Kymco Yager GT200i: POCphil’s review
August 29, 2009
POC Phil from Pride Of Cleveland Scooters test rode the new Kymco Yager GT 200i, here’s his report…
Let’s get the obvious stuff out of the way first.
“Yager GT200i?” Who names these things? Didn’t Vespa recently have a GT200? They should have chosen RT or ST… GT is a Vespa call sign. “Yager?” Spellcheck please: “Jäger,” yep, that’s what I thought, the German word for “Hunter.” Not an entirely bad name for a scooter. The downside: as an homage to the Sym-Phony 125, they printed the word Yager on the side but they stylized the Letter “A” as to include the left arm of the “Y,” so now it looks like it’s an “Ager GT200i.” I’m aging fast enough on my own, no help needed thanks.
[Editor’s note: I’ve never been to Germany, and I prefer Sambuca, so my first thought was Chuck Yeager, also not a bad name for a scooter, though still spelled wrong. And Kymco already had their own example of unfortunate logo typography: the Agility, which a recent Craigslist seller listed as a “Guilty” because he couldn’t read the logo.]
200cc? Yes, it’s only a 175cc motor. It joins the ranks of the Vespa GTS278ie Super and the SYM HD171.2 scooters who “add a few inches” to impress the size-conscious customer. The biggest attraction to this scooter for me is the fuel injection, which is definitely enough of a plus to let me overlook being a little “expansive” on their model designation. If you think of it as the Kymco Grand Vista’s little brother, you’re on the right track.
Price: Well, they pretty much nailed it at $3499. Less expensive than the $3799 SYM HD200, and a grand less than the $4499 Honda SH150. Kymco and Honda both have a reputation for indestructible scooters so Kymco’s 2-year unlimited-mileage warranty is better than Honda’s, but probably not a deal changer.
Speed: That’s where this bike shines. Off the line, it’s not dramatic like a Genuine Buddy 150 or a SYM HD200, but it runs away in the smooth and uneventful fashion of most fuel-injected bikes. The top speed is very impressive, the test bike was not remotely broken in yet, and we showed 76 mph. Before you start saying “yeah, that’s what it said on the speedo…how fast is it really going?” Tada! For the first time ever we have a scooter with a 100% accurate speedometer. At 30 mph and 60 mph it’s GPS-dead-on-balls-accurate (it’s an industry term). It’s pretty cool to ride a scooter that tells you how fast it’s actually going.
Comfort: Typical Kymco, ergonomic engineering is clearly something they pay attention to. The Yager offers a task chair/keyboard riding position. The seat is covered in the same “Gription” vinyl as found on other Kymco scooters. I love this stuff because it’s not slippery, doesn’t stain and looks sharper than the fake leather or slippery vinyl we see on so many other bikes. If you felt crowded on the Grand Vista 250, you’ll be happy to learn that while the Yager has the same inner-legshield gas cap (key activated – slick) and straight down or extended leg riding position, somehow they’ve managed to find an additional 6″ of knee room that is greatly appreciated by those of us over 6′ tall. Where my right knee is nearly hitting the ignition key on the GTS250 and HD200, and I have bent several keys on Grand Vista scooters, the Yager gives me plenty of room and has an actual flat floor that gives you many different foot positioning options. Passengers will like the “switchblade” button-activated passenger pegs, roomy back seat, and standard-equipment backrest and grabrails.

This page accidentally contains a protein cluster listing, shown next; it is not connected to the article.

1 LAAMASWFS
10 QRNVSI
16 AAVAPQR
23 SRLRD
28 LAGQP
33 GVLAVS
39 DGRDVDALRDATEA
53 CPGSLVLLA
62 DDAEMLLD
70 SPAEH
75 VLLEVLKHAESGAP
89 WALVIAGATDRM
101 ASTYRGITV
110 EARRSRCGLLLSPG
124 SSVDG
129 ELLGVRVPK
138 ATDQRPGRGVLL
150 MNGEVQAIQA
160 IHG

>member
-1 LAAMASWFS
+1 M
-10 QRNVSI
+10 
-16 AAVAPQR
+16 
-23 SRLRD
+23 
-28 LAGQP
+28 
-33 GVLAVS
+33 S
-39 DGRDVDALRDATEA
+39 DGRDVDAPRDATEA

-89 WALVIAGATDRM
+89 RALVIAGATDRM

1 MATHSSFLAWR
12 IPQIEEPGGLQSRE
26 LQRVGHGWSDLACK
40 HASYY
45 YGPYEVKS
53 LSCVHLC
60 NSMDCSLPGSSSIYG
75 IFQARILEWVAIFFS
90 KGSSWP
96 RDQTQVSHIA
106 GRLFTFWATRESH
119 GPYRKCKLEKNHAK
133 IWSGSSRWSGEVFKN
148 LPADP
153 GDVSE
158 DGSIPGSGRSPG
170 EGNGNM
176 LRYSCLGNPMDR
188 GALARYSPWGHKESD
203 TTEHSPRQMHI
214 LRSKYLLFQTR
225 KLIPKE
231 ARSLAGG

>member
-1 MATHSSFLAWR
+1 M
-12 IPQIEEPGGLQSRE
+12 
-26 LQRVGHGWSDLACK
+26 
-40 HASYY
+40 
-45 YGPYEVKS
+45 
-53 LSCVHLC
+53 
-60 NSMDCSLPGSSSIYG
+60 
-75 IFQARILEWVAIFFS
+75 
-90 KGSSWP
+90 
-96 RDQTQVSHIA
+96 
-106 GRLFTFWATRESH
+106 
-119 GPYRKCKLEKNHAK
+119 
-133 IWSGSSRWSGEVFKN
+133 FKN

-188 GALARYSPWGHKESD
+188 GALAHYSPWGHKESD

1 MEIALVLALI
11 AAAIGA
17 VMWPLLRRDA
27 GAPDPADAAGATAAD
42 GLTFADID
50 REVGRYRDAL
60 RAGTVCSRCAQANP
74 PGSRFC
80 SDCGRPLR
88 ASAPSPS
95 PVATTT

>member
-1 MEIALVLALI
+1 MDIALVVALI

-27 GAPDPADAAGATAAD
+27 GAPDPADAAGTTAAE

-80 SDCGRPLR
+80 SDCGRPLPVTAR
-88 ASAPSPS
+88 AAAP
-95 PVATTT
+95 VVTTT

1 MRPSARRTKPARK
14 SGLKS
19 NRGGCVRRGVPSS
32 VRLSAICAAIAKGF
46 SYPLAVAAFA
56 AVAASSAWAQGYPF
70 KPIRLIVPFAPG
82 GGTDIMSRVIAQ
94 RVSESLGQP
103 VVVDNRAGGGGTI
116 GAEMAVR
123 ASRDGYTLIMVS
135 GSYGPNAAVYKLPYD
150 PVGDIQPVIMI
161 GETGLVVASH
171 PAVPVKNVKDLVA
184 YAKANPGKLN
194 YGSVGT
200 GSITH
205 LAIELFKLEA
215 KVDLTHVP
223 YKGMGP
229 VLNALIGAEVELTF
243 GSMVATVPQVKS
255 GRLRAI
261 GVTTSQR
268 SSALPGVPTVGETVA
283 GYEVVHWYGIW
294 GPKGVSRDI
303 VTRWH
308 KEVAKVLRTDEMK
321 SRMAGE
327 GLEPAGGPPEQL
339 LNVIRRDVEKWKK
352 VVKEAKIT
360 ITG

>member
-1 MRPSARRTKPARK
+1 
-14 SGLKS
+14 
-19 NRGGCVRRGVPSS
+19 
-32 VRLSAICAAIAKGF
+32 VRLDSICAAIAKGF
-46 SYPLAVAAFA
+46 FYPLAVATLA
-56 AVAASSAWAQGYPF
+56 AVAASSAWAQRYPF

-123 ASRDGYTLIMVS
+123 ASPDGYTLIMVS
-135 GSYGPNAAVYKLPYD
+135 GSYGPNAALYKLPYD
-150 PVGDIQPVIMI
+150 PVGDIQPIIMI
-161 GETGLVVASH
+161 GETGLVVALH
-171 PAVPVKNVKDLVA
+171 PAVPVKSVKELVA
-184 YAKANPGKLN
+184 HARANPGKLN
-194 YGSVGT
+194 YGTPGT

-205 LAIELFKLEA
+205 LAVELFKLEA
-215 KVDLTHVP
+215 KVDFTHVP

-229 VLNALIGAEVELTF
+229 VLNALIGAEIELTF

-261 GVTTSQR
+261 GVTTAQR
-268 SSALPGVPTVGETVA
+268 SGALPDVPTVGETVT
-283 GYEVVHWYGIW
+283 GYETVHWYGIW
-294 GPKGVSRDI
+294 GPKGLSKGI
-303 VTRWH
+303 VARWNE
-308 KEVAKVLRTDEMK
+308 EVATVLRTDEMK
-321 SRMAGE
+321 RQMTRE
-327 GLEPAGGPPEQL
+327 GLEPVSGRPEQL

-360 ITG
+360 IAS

Handling: The 13″ wheel up front smooths the bumps nicely and the 140/70×12 rear tire is wider than most in this class. I did all of my testing with the rear shock preload in the middle position of 5 available. The ride was sporty/stiff, not lounge-chair comfy. This bike does not come equipped with linked brakes. The large discs at the front and rear are more than up to the task of hauling this bike to a stop quickly with no drama. Some folks swear by linked brakes, others can’t stand them. I think in the hands of a novice it’s a great safety feature. As an experienced rider, I often use just the rear brake to help pivot into a turn, so independent brakes are important to me.
Fuel Capacity/Mileage: The manual says it holds 2.9 gallons. From dead empty I was able to pump a hair over 3 gallons of 87 octane. which is more than adequate for a 200cc fuel injected scooter. We found that when the fuel light started flashing it was able to take 2.2 gallons which leaves a .8 gallon “reserve” which is better than most. My first tank of gas returned 81 mpg. This tends to increase as the bikes break in. A 240-mile range is very impressive for ANY scooter.
Storage: The underseat storage area had no problem taking a Fulmer XL Modular helmet. There was still enough room left over for lunch or a rain suit. The rear rack is big enough to install a Givi top case without the use of an additional bracket.
Looks: Well, you either love it or hate it.
Thanks, Phil! As far as looks, I think it looks like a cross between an 80s Yamaha Riva and a generic Chinese scooter, but it’s nice to see Kymco back in the game with a new product after several very quiet months. Their naming and branding has always been a weak spot, but the bikes are generally very solid in quality and performance, and usually a great value, sounds like this one maintains that reputation. The 200cc niche, nearly empty in the U.S. a year ago, is getting crowded with a wide variety of styles and prices, and that’s good news for consumers who were bit by the scooter bug last summer and are looking to upgrade from their first bike.
More photos (all courtesy of POCphil:)